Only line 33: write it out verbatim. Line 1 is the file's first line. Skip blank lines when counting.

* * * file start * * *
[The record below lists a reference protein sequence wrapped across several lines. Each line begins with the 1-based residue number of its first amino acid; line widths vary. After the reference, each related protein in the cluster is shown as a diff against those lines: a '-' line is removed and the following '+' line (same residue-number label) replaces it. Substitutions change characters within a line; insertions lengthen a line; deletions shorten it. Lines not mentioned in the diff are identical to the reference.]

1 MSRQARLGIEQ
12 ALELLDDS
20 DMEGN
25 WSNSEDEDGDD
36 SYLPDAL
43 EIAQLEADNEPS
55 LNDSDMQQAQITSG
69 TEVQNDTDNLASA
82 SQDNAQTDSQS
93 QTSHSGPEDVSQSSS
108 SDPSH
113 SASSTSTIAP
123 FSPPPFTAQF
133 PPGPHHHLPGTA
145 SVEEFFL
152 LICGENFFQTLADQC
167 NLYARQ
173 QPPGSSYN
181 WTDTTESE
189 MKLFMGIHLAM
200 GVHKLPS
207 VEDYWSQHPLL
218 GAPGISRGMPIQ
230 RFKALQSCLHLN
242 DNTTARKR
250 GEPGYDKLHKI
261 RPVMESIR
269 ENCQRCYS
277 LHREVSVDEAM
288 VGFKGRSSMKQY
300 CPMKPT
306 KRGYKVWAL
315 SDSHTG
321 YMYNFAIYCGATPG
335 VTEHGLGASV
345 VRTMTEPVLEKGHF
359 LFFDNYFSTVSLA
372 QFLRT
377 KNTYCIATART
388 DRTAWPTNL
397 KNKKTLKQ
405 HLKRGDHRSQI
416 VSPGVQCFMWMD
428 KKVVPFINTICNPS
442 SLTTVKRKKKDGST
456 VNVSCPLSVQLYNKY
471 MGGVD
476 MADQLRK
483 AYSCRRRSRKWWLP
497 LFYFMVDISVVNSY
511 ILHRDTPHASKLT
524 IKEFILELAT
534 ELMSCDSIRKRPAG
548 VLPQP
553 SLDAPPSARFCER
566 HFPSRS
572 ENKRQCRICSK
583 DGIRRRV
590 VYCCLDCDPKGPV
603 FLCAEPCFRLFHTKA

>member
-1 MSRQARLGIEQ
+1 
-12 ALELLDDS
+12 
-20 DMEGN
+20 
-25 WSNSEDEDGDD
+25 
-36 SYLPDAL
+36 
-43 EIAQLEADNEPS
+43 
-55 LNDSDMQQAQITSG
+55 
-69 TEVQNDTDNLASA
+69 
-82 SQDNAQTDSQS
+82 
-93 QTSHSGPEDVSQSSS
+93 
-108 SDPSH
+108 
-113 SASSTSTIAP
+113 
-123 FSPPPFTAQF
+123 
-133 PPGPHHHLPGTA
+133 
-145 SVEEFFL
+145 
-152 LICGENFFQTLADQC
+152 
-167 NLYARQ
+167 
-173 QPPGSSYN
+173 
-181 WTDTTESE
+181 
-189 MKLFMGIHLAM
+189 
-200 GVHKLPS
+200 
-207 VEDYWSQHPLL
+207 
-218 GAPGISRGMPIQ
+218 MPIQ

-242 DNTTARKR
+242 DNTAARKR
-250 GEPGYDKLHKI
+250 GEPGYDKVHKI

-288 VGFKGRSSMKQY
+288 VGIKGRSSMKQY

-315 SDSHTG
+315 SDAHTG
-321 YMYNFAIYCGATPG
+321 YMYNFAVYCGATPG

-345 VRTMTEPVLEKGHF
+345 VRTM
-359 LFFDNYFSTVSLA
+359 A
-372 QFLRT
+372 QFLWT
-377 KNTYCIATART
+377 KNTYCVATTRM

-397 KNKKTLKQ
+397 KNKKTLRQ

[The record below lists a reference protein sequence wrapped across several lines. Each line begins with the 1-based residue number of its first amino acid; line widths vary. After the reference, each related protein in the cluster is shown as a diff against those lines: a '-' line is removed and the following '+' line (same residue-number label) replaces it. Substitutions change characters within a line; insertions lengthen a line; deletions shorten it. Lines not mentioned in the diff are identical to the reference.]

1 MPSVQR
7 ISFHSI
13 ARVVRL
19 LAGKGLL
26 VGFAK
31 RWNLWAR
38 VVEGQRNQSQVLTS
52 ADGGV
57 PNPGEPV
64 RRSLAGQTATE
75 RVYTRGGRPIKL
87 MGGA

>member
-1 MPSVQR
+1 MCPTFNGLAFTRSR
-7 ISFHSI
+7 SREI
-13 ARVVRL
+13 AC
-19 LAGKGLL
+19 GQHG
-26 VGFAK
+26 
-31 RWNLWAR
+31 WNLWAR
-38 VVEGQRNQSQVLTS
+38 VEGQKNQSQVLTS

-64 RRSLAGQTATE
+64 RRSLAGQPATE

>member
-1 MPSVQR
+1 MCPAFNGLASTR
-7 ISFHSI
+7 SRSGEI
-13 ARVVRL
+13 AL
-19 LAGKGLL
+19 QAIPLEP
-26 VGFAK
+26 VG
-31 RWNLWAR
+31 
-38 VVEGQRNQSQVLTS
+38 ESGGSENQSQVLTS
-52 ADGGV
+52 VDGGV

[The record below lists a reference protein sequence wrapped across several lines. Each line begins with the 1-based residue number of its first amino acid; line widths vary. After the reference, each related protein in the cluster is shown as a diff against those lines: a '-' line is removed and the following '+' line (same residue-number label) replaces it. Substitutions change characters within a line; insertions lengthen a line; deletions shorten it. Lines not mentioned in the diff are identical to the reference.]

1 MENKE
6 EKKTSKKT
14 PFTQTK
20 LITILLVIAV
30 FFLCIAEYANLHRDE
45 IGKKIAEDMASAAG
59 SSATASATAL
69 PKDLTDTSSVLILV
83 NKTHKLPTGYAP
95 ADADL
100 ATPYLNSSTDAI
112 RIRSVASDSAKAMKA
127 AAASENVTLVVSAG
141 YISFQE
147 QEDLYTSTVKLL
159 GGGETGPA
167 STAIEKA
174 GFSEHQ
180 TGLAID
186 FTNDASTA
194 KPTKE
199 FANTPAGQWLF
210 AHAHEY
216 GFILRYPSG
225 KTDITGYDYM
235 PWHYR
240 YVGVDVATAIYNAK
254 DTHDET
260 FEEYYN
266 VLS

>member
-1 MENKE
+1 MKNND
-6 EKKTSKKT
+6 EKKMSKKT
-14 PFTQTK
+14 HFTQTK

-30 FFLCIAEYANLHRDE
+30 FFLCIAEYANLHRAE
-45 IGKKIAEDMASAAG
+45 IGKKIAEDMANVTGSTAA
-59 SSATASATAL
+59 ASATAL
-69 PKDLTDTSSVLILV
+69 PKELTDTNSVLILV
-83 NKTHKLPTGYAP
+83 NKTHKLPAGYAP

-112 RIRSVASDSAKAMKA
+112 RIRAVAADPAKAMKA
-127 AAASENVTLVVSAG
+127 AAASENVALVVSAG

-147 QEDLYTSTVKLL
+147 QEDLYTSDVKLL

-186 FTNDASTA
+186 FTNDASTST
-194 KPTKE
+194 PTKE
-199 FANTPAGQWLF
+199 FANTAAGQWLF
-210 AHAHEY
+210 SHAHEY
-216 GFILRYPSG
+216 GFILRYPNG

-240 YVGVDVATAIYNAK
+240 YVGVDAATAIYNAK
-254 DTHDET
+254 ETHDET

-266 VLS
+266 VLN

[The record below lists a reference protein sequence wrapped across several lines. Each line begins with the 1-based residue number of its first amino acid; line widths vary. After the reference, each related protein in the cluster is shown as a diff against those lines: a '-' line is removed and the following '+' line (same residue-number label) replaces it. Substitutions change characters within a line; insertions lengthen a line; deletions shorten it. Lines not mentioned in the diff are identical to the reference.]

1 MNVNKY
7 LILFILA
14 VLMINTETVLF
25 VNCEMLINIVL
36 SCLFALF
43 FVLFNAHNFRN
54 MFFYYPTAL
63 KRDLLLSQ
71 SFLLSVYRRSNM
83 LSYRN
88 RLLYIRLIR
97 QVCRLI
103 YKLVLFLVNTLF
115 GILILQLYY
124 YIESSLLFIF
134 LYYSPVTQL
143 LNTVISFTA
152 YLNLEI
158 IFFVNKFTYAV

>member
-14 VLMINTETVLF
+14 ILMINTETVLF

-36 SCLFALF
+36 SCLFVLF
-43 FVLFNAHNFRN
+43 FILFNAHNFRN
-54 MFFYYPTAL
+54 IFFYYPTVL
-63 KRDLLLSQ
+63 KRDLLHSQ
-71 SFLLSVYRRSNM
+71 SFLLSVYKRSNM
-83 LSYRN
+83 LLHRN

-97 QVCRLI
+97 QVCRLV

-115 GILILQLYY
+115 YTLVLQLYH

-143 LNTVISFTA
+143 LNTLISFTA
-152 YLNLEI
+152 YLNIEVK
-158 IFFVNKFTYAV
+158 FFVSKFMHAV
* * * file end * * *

306 KRGYKVWAL